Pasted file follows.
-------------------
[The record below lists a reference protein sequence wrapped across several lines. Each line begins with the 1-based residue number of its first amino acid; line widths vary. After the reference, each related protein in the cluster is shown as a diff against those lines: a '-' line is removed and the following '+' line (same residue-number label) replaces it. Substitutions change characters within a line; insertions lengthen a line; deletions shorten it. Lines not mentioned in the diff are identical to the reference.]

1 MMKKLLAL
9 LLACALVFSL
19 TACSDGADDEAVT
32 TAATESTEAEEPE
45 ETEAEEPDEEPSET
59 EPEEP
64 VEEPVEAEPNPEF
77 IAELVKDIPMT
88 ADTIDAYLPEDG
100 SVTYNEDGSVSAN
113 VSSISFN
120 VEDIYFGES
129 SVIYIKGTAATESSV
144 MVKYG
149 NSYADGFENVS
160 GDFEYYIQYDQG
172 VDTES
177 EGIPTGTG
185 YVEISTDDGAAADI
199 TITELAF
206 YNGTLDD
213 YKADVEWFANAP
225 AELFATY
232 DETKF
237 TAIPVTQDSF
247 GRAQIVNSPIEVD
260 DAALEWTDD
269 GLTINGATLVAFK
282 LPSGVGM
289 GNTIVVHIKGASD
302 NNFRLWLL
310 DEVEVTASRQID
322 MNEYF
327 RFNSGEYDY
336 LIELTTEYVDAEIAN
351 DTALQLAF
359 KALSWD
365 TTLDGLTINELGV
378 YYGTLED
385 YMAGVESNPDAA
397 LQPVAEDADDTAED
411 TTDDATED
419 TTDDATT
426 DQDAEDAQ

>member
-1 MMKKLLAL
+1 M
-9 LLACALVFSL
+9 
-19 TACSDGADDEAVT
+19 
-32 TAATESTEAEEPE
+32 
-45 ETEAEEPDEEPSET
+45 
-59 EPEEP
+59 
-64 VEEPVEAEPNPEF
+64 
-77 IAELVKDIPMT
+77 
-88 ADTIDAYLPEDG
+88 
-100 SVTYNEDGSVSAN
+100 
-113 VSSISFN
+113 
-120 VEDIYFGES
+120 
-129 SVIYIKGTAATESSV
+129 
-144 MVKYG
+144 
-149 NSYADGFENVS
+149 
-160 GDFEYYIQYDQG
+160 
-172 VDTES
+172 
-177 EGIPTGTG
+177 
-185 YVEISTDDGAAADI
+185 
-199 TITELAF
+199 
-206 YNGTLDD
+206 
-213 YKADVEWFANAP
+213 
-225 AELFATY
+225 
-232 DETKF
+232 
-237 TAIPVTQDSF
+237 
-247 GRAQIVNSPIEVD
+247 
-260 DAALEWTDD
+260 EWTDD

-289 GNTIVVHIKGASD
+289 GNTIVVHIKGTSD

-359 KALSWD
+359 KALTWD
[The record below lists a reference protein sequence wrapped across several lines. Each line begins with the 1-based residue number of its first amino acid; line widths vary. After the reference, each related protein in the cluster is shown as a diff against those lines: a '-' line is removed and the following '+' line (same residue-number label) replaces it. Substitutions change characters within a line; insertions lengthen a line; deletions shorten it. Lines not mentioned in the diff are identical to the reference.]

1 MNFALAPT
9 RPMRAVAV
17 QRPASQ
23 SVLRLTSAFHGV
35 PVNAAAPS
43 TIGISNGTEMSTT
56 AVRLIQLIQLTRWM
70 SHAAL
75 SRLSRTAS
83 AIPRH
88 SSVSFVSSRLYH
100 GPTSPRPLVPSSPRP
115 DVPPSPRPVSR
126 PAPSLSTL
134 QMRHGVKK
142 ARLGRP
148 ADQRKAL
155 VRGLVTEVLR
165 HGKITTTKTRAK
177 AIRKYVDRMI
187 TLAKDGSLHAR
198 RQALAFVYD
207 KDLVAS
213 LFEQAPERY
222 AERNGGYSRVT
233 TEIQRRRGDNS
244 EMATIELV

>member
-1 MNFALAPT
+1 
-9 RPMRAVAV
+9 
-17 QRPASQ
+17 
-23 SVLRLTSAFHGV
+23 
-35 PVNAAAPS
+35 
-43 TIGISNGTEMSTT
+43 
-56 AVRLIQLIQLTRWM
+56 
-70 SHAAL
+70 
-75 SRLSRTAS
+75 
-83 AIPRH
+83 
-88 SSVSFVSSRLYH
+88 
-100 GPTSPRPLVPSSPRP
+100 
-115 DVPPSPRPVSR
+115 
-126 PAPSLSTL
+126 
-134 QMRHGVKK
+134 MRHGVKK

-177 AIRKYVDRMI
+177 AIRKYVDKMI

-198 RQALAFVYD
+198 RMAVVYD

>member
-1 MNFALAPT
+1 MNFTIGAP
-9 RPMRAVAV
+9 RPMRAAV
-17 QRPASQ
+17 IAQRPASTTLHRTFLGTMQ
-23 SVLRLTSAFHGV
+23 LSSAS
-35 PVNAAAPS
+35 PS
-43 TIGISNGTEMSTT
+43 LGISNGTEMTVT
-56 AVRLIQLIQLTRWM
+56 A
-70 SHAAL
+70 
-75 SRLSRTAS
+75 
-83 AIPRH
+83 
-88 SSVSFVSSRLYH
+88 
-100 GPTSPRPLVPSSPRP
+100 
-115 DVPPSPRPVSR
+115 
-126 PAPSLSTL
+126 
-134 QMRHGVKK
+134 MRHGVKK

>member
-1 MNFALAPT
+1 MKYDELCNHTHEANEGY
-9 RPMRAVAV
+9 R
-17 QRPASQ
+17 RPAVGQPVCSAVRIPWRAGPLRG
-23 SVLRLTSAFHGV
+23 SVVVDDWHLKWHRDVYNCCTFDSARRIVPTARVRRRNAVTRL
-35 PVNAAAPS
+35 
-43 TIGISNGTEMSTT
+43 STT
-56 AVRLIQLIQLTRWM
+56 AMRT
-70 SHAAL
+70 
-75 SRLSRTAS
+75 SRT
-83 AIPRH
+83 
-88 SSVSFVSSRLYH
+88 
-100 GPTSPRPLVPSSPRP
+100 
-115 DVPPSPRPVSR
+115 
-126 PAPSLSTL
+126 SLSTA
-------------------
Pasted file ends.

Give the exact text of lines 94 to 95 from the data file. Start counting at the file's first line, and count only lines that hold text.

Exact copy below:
+232 
-237 TAIPVTQDSF